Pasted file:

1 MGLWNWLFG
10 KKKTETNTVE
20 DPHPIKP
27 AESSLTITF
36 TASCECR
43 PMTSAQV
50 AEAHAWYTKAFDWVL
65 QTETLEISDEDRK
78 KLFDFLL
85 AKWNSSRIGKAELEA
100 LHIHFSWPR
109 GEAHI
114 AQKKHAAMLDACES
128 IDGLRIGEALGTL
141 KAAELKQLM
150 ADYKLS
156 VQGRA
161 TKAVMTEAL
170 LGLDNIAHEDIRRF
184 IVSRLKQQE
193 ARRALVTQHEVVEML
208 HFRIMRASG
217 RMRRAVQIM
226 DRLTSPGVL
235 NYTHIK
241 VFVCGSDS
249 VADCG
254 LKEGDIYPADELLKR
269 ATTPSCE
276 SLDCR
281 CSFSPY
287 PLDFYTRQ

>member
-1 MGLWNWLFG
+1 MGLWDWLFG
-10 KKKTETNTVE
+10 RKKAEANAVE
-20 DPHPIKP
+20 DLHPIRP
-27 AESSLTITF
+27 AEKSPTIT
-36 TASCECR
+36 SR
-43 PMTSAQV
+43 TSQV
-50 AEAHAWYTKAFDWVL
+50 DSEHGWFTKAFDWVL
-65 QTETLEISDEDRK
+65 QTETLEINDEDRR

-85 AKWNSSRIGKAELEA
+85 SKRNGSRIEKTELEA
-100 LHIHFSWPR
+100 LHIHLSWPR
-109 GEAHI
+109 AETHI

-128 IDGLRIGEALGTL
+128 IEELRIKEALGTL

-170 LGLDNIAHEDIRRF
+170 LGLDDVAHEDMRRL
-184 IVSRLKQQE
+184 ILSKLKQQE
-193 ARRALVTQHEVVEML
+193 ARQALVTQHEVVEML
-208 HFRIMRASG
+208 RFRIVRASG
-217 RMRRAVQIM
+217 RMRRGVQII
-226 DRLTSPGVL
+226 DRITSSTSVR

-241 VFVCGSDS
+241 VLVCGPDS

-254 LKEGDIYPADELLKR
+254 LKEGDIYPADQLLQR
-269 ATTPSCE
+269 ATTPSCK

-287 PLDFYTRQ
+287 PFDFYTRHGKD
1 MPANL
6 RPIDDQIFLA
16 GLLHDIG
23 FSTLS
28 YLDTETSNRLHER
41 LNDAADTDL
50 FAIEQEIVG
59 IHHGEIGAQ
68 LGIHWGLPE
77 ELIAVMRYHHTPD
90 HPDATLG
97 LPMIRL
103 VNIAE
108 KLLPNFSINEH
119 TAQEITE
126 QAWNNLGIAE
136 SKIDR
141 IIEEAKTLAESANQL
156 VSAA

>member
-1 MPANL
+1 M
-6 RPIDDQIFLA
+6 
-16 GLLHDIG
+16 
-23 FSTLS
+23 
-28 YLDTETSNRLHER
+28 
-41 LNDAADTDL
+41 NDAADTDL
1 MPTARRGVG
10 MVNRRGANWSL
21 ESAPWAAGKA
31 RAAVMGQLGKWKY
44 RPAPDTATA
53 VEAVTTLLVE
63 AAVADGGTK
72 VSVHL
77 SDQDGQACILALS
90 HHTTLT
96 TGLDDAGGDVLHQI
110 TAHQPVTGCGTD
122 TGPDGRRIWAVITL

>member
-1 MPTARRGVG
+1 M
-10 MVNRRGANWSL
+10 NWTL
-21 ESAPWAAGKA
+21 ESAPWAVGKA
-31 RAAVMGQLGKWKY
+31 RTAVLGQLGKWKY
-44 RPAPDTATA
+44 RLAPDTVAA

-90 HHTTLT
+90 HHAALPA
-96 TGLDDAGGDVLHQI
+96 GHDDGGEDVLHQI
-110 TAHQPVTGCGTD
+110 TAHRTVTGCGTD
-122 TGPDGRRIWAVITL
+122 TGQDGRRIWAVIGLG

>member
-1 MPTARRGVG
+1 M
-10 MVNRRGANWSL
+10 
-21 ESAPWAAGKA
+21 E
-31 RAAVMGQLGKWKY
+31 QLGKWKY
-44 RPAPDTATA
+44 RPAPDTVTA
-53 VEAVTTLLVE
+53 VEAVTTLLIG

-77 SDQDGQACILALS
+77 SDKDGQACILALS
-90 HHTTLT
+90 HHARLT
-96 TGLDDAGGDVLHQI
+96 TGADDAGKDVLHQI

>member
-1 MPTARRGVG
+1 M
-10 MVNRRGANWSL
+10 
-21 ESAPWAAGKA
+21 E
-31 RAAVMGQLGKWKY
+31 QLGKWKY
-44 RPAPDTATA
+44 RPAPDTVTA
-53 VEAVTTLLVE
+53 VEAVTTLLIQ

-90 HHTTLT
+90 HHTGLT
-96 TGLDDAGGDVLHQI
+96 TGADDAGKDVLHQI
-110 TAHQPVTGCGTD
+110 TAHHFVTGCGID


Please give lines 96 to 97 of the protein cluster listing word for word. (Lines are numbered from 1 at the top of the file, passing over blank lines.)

156 VSAA

>member